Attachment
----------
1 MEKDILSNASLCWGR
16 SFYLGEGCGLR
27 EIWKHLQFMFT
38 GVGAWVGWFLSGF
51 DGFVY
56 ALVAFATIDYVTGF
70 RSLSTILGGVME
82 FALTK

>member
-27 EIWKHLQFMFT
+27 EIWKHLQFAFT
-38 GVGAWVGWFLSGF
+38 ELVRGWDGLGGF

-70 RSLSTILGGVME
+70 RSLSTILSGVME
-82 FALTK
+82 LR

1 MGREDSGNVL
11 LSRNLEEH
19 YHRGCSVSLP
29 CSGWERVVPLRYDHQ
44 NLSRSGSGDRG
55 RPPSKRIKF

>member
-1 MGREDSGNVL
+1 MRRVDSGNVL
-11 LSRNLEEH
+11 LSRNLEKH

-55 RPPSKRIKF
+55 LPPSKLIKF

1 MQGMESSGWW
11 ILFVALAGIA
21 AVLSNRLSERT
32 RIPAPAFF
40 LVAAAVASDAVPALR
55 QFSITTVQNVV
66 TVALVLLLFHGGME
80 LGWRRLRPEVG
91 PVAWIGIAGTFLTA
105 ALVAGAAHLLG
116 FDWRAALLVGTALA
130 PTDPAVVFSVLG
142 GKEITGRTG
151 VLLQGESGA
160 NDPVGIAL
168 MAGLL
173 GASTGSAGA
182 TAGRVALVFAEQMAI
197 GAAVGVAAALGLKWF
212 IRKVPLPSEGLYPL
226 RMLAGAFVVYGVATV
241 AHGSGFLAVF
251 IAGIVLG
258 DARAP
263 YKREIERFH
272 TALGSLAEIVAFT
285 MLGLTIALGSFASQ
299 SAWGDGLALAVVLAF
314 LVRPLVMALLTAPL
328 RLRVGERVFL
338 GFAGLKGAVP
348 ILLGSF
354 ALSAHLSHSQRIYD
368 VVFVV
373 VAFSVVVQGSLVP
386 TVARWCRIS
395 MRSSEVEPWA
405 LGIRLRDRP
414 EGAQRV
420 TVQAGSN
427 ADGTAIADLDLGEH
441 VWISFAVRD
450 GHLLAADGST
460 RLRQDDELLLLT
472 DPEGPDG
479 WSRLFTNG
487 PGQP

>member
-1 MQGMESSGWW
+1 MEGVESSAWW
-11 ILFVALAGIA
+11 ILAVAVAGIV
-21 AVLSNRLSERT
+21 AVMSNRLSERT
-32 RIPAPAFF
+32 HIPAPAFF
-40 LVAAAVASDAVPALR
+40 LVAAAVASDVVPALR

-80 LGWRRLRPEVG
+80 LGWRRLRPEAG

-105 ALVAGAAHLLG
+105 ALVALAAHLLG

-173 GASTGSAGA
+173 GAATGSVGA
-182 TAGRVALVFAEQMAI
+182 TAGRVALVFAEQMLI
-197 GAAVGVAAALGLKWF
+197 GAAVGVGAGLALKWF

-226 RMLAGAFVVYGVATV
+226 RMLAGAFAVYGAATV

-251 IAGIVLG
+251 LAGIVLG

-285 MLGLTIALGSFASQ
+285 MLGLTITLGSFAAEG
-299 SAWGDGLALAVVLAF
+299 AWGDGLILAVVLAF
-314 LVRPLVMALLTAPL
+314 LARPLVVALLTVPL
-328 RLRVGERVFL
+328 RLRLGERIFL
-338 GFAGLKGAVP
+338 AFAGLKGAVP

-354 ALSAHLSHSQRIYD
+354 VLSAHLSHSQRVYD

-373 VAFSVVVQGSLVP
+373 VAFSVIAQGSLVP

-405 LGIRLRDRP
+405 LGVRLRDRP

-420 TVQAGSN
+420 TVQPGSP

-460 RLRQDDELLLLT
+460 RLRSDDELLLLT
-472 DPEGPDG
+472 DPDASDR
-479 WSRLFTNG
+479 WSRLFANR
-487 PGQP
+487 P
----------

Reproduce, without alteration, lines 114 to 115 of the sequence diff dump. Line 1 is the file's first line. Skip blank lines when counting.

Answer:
+354 VLSAHLSHSQRVYD

-373 VAFSVVVQGSLVP